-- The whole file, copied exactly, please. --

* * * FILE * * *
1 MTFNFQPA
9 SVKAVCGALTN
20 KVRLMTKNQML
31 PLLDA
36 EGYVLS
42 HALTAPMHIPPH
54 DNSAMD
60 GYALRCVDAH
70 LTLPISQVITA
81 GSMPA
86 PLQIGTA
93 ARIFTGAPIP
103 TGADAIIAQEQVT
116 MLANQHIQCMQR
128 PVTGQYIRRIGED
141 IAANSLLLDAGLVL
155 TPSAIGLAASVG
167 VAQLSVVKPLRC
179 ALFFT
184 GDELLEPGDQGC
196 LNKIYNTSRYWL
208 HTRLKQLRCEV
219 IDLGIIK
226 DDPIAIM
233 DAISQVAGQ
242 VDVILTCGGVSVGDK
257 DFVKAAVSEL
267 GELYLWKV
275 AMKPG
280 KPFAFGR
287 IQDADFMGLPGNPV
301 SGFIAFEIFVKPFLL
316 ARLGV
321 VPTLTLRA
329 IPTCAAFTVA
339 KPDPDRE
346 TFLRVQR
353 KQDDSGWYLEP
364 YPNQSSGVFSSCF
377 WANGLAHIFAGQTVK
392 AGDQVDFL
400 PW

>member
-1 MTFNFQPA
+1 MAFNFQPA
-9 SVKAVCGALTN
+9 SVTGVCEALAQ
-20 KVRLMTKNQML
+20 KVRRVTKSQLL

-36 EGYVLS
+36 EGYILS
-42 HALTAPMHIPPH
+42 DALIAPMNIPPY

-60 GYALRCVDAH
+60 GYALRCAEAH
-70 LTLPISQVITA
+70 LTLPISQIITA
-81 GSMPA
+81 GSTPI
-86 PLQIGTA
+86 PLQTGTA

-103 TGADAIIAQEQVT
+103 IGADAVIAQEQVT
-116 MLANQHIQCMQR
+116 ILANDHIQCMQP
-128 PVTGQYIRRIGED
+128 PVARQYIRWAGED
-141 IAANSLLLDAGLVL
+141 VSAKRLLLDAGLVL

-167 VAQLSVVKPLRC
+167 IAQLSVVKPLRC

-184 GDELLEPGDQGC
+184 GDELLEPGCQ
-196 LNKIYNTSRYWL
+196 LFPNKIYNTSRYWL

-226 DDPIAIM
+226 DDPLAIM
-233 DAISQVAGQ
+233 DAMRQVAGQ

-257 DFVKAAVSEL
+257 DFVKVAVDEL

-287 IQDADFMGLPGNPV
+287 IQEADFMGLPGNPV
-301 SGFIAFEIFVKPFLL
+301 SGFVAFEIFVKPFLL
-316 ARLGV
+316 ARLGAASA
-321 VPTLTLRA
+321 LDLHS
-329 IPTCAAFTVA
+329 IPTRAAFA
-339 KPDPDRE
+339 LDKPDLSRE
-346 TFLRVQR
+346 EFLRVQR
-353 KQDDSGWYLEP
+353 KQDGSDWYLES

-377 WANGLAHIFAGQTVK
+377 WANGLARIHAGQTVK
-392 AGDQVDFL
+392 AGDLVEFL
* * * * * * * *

1 MTFNFQPA
9 SVKAVCGALTN
20 KVRLMTKNQML
31 PLLDA
36 EGYVLS
42 HALTAPMHIPPH
54 DNSAMD
60 GYALRCVDAH
70 LTLPISQVITA
81 GSMPA
86 PLQIGTA
93 ARIFTGAPIP
103 TGADAIIAQEQVT
116 MLANQHIQCMQR
128 PVTGQYIRRIGED
141 IAANSLLLDAGLVL
155 TPSAIGLAASVG
167 VAQLSVVKPLRC
179 ALFFT
184 GDELLEPGDQGC
196 LNKIYNTSRYWL
208 HTRLKQLRCEV
219 IDLGIIK
226 DDPIAIM
233 DAISQVAGQ
242 VDVILTCGGVSVGDK
257 DFVKAAVSEL
267 GELYLWKV
275 AMKPG
280 KPFAFGR
287 IQDADFMGLPGNPV
301 SGFIAFEIFVKPFLL
316 ARLGV
321 VPTLTLRA
329 IPTCAAFTVA
339 KPDPDRE
346 TFLRVQR
353 KQDDSGWYLEP
364 YPNQSSGVFSSCF
377 WANGLAHIFAGQTVK
392 AGDQVDFL
400 PW

>member
-1 MTFNFQPA
+1 MAFNFQPA
-9 SVKAVCGALTN
+9 SVTGVCEALAQ
-20 KVRLMTKNQML
+20 KVRRVTKSQLL

-36 EGYVLS
+36 EGYILS
-42 HALTAPMHIPPH
+42 DALIAPMNIPPY

-60 GYALRCVDAH
+60 GYALRCAEAH
-70 LTLPISQVITA
+70 LTLPISQIITA
-81 GSMPA
+81 GSTPI
-86 PLQIGTA
+86 PLQTGTA

-103 TGADAIIAQEQVT
+103 IGADAVIAQEQVT
-116 MLANQHIQCMQR
+116 ILANDHIQCMQP
-128 PVTGQYIRRIGED
+128 PVARQYIRWAGED
-141 IAANSLLLDAGLVL
+141 VSAKRLLLDAGLVL

-167 VAQLSVVKPLRC
+167 IAQLSVVKPLRC

-184 GDELLEPGDQGC
+184 GDELLEPGCQ
-196 LNKIYNTSRYWL
+196 LFPNKIYNTSRYWL

-226 DDPIAIM
+226 DDPLAIM
-233 DAISQVAGQ
+233 DAMRQVAGQ

-257 DFVKAAVSEL
+257 DFVKVAVDEL

-287 IQDADFMGLPGNPV
+287 IQEADFMGLPGNPV
-301 SGFIAFEIFVKPFLL
+301 SGFVAFEIFVKPFLL
-316 ARLGV
+316 ARLGAASA
-321 VPTLTLRA
+321 LDLHS
-329 IPTCAAFTVA
+329 IPTRAAFA
-339 KPDPDRE
+339 LDKPDLSRE
-346 TFLRVQR
+346 EFLRVQR
-353 KQDDSGWYLEP
+353 KQDGSDWYLES

-377 WANGLAHIFAGQTVK
+377 WANGLARIHAGQTVK
-392 AGDQVDFL
+392 AGDLVEFL